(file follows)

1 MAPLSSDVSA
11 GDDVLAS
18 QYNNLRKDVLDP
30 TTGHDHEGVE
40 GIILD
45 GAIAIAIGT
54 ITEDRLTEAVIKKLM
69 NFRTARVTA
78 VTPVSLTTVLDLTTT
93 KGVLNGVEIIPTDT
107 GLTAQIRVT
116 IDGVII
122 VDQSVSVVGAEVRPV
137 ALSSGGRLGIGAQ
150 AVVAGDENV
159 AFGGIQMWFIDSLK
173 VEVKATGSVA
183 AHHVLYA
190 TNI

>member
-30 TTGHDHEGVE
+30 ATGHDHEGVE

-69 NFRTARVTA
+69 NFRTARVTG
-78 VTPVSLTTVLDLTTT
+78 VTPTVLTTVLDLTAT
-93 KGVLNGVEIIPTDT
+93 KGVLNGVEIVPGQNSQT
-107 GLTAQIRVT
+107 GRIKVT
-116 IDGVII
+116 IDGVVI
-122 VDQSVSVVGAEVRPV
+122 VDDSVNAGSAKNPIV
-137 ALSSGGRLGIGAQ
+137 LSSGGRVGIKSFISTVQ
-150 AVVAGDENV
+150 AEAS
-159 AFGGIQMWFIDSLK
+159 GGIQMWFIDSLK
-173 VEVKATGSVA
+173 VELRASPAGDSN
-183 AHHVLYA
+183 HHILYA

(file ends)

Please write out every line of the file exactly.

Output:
1 MAPLSSDVSA
11 GDDVLAS
18 QYNNLRKDVLDP
30 TTGHDHEGVE
40 GIILD
45 GAIAIAIGT
54 ITEDRLTEAVIKKLM
69 NFRTARVTA
78 VTPVSLTTVLDLTTT
93 KGVLNGVEIIPTDT
107 GLTAQIRVT
116 IDGVII
122 VDQSVSVVGAEVRPV
137 ALSSGGRLGIGAQ
150 AVVAGDENV
159 AFGGIQMWFIDSLK
173 VEVKATGSVA
183 AHHVLYA
190 TNI

>member
-30 TTGHDHEGVE
+30 ATGHDHEGVE

-69 NFRTARVTA
+69 NFRTARVTG
-78 VTPVSLTTVLDLTTT
+78 VTPTVLTTVLDLTAT
-93 KGVLNGVEIIPTDT
+93 KGVLNGVEIVPGQNSQT
-107 GLTAQIRVT
+107 GRIKVT
-116 IDGVII
+116 IDGVVI
-122 VDQSVSVVGAEVRPV
+122 VDDSVNAGSAKNPIV
-137 ALSSGGRLGIGAQ
+137 LSSGGRVGIKSFISTVQ
-150 AVVAGDENV
+150 AEAS
-159 AFGGIQMWFIDSLK
+159 GGIQMWFIDSLK
-173 VEVKATGSVA
+173 VELRASPAGDSN
-183 AHHVLYA
+183 HHILYA